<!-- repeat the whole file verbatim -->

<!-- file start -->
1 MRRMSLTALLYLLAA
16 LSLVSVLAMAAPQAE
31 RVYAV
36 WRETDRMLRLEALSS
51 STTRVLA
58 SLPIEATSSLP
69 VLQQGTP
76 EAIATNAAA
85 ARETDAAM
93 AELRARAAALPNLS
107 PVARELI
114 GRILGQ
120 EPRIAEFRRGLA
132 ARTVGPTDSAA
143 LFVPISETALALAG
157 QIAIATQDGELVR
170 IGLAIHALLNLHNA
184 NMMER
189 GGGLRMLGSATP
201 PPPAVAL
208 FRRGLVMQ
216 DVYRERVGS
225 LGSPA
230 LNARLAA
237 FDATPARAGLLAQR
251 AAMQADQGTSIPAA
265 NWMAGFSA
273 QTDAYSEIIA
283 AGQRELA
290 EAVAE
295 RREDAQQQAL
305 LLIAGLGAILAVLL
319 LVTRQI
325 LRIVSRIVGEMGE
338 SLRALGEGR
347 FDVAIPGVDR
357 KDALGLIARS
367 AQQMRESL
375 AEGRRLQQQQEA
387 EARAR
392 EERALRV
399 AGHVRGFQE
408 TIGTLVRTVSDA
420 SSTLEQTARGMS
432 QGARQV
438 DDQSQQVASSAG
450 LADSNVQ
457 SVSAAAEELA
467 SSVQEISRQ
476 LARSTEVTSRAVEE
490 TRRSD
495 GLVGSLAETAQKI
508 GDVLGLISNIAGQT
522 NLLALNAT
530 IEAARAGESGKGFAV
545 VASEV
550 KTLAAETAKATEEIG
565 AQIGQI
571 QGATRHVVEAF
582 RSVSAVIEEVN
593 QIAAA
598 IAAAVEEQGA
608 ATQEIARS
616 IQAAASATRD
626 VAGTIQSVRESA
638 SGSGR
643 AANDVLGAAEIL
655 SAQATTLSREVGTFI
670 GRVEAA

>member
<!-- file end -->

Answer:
1 MRRMSLTALLYLLAA
16 LSLVSVLAMAAPQAE
31 RVYAV
36 WRETDRMLRLEALSS
51 STTRVLA
58 SLPIEATSSLP
69 VLQQGTP
76 EAIATNAAA
85 ARETDAAM
93 AELRARAAALPNLS
107 PVARELI
114 GRILGQ
120 EPRIAEFRRGLA
132 ARTVGPTDSAA
143 LFVPISETALALAG
157 QIAIATQDGELVR
170 IGLAIHALLNLHNA
184 NMMER
189 GGGLRMLGSATP
201 PPPAVAL
208 FRRGLVMQ
216 DVYRERVGS
225 LGSPA
230 LNARLAA
237 FDATPARAGLLAQR
251 AAMQADQGTSIPAA
265 NWMAGFSA
273 QTDAYSEIIA
283 AGQRELA
290 EAVAE
295 RREDAQQQAL
305 LLIAGLGAILAVLL
319 LVTRQI
325 LRIVSRIVGEMGE
338 SLRALGEGR
347 FDVAIPGVDR
357 KDALGLIARS
367 AQQMRESL
375 AEGRRLQQQQEA
387 EARAR
392 EERALRV
399 AGHVRGFQE
408 TIGTLVRTVSDA
420 SSTLEQTARGMS
432 QGARQV
438 DDQSQQVASSAG
450 LADSNVQ
457 SVSAAAEELA
467 SSVQEISRQ
476 LARSTEVTSRAVEE
490 TRRSD
495 GLVGSLAETAQKI
508 GDVLGLISNIAGQT
522 NLLALNAT
530 IEAARAGESGKGFAV
545 VASEV
550 KTLAAETAKATEEIG
565 AQIGQI
571 QGATRHVVEAF
582 RSVSAVIEEVN
593 QIAAA
598 IAAAVEEQGA
608 ATQEIARS
616 IQAAASATRD
626 VAGTIQSVRESA
638 SGSGR
643 AANDVLGAAEIL
655 SAQATTLSREVGTFI
670 GRVEAA

>member